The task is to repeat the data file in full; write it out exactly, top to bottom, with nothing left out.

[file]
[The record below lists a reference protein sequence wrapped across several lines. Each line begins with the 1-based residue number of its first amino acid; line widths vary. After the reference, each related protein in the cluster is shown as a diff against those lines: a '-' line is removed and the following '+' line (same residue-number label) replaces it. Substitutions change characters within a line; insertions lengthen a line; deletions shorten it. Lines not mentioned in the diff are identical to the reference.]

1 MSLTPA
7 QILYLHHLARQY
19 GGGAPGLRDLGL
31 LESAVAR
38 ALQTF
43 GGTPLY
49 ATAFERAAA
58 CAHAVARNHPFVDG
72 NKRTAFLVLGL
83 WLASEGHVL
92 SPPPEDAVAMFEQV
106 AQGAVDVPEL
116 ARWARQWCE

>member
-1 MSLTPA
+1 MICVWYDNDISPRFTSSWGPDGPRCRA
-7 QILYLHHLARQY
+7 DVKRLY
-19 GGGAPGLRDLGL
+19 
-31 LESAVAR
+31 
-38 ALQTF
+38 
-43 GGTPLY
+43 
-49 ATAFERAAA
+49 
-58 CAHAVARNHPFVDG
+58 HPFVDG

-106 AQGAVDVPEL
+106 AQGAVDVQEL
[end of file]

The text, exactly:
[The record below lists a reference protein sequence wrapped across several lines. Each line begins with the 1-based residue number of its first amino acid; line widths vary. After the reference, each related protein in the cluster is shown as a diff against those lines: a '-' line is removed and the following '+' line (same residue-number label) replaces it. Substitutions change characters within a line; insertions lengthen a line; deletions shorten it. Lines not mentioned in the diff are identical to the reference.]

1 MSLTPA
7 QILYLHHLARQY
19 GGGAPGLRDLGL
31 LESAVAR
38 ALQTF
43 GGTPLY
49 ATAFERAAA
58 CAHAVARNHPFVDG
72 NKRTAFLVLGL
83 WLASEGHVL
92 SPPPEDAVAMFEQV
106 AQGAVDVPEL
116 ARWARQWCE

>member
-1 MSLTPA
+1 MICVWYDNDISPRFTSSWGPDGPRCRA
-7 QILYLHHLARQY
+7 DVKRLY
-19 GGGAPGLRDLGL
+19 
-31 LESAVAR
+31 
-38 ALQTF
+38 
-43 GGTPLY
+43 
-49 ATAFERAAA
+49 
-58 CAHAVARNHPFVDG
+58 HPFVDG

-106 AQGAVDVPEL
+106 AQGAVDVQEL